Turkey’s biggest Kurdish militant group is looking to expand, and it might turn to Russia for help. The Kurdistan Workers’ Party, better known by its Kurdish acronym, PKK, has established an umbrella organization for the country’s leftist militancies in an effort to broaden its own capabilities and extend its support base beyond the pro-Kurd community. The new group, known as the Peoples’ United Revolutionary Movement (HBDH), is led by the chief of the PKK’s most radical leftist faction. Its stated intention is to promote its political agenda, which opposes the Turkish state and the ruling Justice and Development Party in particular, through the use of propaganda and terrorist attacks, including against foreign nationals.

Because Russia has a long history of using Turkey’s militant groups — especially the PKK — to promote its own interests in the region, there is little doubt that Moscow will seize the opportunity created by the HBDH to do so again. By supporting the PKK’s newest endeavor, Russia might be able to keep Turkey preoccupied with problems at home and out of Moscow’s affairs elsewhere in the Middle East.


Talks to form the new umbrella group surfaced in December 2015, and two months later, the HBDH held its first meeting in the Syrian city of Latakia — a notable choice, since the Russian military uses the government-controlled town as a base for its operations there. Then, on March 12, the group officially announced its formation. The HBDH’s mission is to unite and strengthen Turkey’s revolutionary forces and promote armed struggle against the Turkish government. The group has also highlighted the failure of Kurdish political parties, including the People’s Democratic Party, in making progress on Kurdish goals in Turkey.

So far, each of the 10 groups that have signed on to the new coalition are based in Turkey, and the HBDH’s mission remains narrowly focused on combating President Recep Tayyip Erdogan’s government and defending the interests of Turkish Kurds. However, HBDH chief Duran Kalkan has talked about expanding the organization’s role to defending Kurds elsewhere in the region and contributing to the revolutionary process in northern Syria. In fact, a number of the groups within the HBDH already belong to the Internationalist Freedom Battalion, a coalition of leftist militants fighting alongside the Kurdish People’s Protection Units in the Syrian civil war. These groups, which include the Turkish Communist Labor Party/Leninist, the Turkish Communist Party/Marxist-Leninist and the Marxist-Leninist Communist Party, have been sharing training camps with the PKK for several years.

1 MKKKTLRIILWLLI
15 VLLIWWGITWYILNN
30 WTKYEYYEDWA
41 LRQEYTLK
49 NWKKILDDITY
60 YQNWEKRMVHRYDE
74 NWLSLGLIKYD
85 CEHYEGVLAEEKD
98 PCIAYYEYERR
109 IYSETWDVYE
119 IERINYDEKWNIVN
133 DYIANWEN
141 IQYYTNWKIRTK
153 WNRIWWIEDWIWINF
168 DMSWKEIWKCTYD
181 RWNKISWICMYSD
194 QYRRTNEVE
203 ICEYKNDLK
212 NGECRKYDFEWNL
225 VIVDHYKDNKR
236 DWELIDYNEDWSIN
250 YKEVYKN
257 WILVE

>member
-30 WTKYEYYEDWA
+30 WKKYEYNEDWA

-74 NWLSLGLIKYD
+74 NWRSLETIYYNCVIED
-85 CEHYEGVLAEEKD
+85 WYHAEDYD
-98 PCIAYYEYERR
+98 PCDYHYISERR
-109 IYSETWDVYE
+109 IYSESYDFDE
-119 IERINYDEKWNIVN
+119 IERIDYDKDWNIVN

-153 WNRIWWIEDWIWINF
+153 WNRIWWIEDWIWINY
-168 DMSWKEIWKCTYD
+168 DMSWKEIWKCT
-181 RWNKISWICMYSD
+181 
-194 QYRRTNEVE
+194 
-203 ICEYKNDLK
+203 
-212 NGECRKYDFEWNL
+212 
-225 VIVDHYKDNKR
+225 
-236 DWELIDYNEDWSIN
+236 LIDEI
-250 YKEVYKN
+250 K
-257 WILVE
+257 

For the moment, though, the HBDH’s activities will remain confined within Turkey’s borders, executed by four “action region” divisions that are responsible for supporting the organization’s militancy plans. The HBDH has already opened logistics centers in Turkey’s east and northeast, as well as “self-defense” offices in several towns, and it is urging local political leaders to resign so that the group can gain direct control over the areas. Still, it is difficult to know just how developed the HBDH’s organizational structure is. For instance, on the weekend of the HBDH’s formation, two groups within it launched separate attacks, one in Ankara and one in Istanbul. However, it is unclear whether the incidents were centrally organized by the HBDH or carried out independently.

Pressure Increases on Ankara

While the HBDH is led by a Kurdish militant group, the PKK, its creation could breathe new life into Turkey’s communist movements as well. After all, several of the groups within the HBDH have communist ambitions, and the organization’s mission to attack the Turkish state could attract other communist groups with similar aims but few resources. One such group may be the Revolutionary People’s Liberation Party-Front, a Marxist movement opposed to Erdogan’s administration that has been steadily weakening for years. However, personality clashes between the Marxist group’s leaders and HBDH officials could prevent the two from coordinating more closely.

Meanwhile, the HBDH’s formation could create problems for the nonviolent Kurdish parties in Turkish politics. As the PKK expands its alliances with militant groups that refuse to open dialogues with Ankara, these parties will have difficulty maintaining their legitimacy within the government as they try to pursue their more moderate objectives. This will become even truer if the newly organized militancies prove cohesive enough to pose a greater threat to Turkey’s security together than apart, which is a distinct possibility.

Russia, for its part, might try to encourage further cooperation between Turkey’s Kurdish and leftist militants while bolstering its relationship with the new umbrella group. Moscow could see this as an opportunity to get revenge for Turkey’s decision to shoot down a Russian Su-24 in Syria last year. But more importantly, the Kurds are a critical bargaining chip in Moscow’s pocket. Russia could, in theory, use a heightened Kurdish threat in Turkey to increase its leverage in future negotiations with Ankara, or to distract Ankara from ramping up its involvement in Syria and the Black Sea region.